Law enforcement in Slovenia
Logo of the Slovenian Police
|Legal personality||Governmental: Government agency|
|Size||20,273 square kilometres (7,827 sq mi)|
|Headquarters||Generalna policijska uprava, Štefanova 2, 1501 Ljubljana|
|Sworn members||6,928 (2016)|
|Minister responsible||Vesna Györkös Žnidar, Ministry of the Interior|
|Agency executive||Marjan Fank, Director General|
Law enforcement in Slovenia is governed by the Slovenian Ministry of Internal Affairs and is the responsibility of the Slovenian National Police force, which is composed of the 8 police directorates in Celje, Koper, Kranj, Ljubljana, Maribor, Murska Sobota, Nova Gorica, and Novo Mesto. The police force maintains a number of international partnerships with foreign police forces, including training with the U.S. Federal Bureau of Investigation, and involvement in Albania and Kosovo with the Multinational Advisory Police Element. The Slovenian police force was admitted to Organization for Security and Co-operation in Europe on 24 March 1992.
The Slovenian National Police force operates under the Slovenian Ministry of the Interior at three levels, local, general and regional, and is headquartered in Ljubljana. Slovenia is divided into 8 police directorates which control 111 police stations, all of which come under the jurisdiction of the Director General of the Police. In addition to this regular police force, Slovenia also employs the Specialna Enota Policije, utilised for Counter-Terrorism and other high-risk tasks that are too dangerous or too difficult for regular police units.
The Slovenian Police has suffered from chronic underfunding and under-staffing in recent years, due to the public sector's Intervention Measures Act of 2010/11 and the Fiscal Balance Act of 2012. Consequently a department-wide emergency hiring-freeze was implemented. With combined retirements and unscheduled quittings of many officers due to low salaries, poor benefits and working conditions, the police force lost over 1,000 officers with no replacements being made between the years 2010 and 2015. The hiring freeze was lifted in early January 2015.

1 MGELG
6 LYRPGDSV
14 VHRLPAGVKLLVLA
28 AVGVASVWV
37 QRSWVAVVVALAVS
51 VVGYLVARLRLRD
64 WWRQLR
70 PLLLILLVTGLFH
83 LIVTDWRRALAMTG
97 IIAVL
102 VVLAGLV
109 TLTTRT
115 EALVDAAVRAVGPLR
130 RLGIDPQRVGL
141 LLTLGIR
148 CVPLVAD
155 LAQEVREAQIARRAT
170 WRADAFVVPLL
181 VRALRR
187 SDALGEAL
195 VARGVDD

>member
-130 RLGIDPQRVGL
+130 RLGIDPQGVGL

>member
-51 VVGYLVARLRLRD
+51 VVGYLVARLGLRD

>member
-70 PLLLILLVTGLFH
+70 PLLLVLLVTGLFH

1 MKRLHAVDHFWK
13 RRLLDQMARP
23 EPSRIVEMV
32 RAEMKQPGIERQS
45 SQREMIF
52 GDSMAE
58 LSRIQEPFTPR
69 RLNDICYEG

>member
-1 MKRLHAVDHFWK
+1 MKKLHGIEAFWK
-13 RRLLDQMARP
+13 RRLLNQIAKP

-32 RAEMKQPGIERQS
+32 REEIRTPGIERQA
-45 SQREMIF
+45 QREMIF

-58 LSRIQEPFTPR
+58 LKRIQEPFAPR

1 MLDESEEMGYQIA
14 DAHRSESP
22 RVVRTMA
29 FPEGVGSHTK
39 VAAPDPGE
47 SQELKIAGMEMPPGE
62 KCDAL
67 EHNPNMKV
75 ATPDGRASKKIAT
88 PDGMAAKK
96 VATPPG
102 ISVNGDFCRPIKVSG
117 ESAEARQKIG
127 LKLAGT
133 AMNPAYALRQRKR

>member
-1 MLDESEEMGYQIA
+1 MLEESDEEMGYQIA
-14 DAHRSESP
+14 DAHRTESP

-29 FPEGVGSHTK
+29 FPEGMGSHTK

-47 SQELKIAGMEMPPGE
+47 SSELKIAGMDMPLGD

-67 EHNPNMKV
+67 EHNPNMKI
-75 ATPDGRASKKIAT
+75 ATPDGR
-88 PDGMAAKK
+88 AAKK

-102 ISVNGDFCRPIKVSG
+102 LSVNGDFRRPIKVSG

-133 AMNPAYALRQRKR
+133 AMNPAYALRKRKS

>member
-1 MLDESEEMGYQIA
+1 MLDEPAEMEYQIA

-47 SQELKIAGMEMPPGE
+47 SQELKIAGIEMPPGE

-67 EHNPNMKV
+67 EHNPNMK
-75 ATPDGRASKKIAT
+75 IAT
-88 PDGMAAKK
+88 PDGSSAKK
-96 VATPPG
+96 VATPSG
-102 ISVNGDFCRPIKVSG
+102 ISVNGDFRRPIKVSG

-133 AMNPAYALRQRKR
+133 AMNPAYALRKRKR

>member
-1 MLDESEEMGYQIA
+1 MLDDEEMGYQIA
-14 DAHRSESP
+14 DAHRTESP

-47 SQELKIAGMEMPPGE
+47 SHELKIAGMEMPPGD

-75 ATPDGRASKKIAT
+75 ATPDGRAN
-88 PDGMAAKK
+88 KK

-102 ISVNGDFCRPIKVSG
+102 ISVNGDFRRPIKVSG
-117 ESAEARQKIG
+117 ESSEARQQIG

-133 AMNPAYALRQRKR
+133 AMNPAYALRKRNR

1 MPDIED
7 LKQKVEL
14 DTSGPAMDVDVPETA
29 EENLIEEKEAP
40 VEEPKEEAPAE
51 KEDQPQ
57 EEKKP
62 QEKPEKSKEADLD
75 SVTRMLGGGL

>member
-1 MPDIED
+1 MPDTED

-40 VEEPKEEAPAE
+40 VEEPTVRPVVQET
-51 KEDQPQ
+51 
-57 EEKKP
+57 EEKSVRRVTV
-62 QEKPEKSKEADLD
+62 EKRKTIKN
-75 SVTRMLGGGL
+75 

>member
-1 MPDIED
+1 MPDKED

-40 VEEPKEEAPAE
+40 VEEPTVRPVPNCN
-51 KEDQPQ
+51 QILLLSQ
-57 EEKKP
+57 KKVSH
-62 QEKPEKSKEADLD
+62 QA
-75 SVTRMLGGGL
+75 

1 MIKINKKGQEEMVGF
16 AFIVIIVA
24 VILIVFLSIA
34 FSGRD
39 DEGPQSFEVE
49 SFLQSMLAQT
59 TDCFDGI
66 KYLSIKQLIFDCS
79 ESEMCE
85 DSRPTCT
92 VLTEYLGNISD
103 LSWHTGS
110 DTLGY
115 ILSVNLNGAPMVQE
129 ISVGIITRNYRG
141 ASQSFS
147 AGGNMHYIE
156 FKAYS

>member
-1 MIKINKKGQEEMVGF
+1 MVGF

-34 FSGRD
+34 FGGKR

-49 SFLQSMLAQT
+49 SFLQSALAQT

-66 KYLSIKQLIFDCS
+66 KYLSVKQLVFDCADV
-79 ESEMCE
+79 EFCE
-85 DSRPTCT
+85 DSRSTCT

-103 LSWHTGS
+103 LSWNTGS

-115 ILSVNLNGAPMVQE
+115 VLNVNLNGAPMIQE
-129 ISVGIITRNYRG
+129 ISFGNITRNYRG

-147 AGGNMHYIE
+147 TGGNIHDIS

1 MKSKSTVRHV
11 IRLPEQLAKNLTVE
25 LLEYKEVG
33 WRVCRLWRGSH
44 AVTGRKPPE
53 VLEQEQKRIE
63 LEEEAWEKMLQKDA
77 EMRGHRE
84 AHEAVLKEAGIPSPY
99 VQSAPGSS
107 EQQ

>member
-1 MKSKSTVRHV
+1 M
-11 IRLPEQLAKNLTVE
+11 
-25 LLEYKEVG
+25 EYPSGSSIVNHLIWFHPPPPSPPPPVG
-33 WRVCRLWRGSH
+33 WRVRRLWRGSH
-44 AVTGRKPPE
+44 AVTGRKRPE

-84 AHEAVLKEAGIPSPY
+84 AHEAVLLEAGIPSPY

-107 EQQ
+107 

Since January 2015, the Slovenian Police had started an increasing recruiting effort with over 300 new officers being hired throughout 2015 along with new applications for 600 reserve, 156 regular and 150 border-patrol police officers being processed as of February 2016.
Due to deteriorating working conditions, the majority of the operational Police force went on limited-strike in mid-November 2015. The strike included officers refusing to issue traffic citations for the majority of all offences and decreased response-times on non-emergency calls. After 6 months, the strike officially ended on June 2, 2016, with both of the police unions and the Slovenian Ministry of Internal Affairs reaching an agreement on raising police salaries and certain benefits. Over 5300 officers are now eligible to receive an average raise of €720 (IAT) to their total annual salaries as well as the new post-academy salary going from €8,280 to €9,060 (IAT).
Work environment & pay
Slovenian Police officers have an extremely diverse work week schedules depending on their job assignments which include four-day 10-hour weeks or constant 12-hour, one-day off, 10-hour, one-day off rotations. Patrol officers always work with a partner to ensure maximum officer safety and effective distribution of assets. Other assignments for officers include horse-mounted units, detective specializations, specialized tactics unit and traffic enforcement unit, the majority of these assignments are available after an officer has spent a minimum of two years on patrol.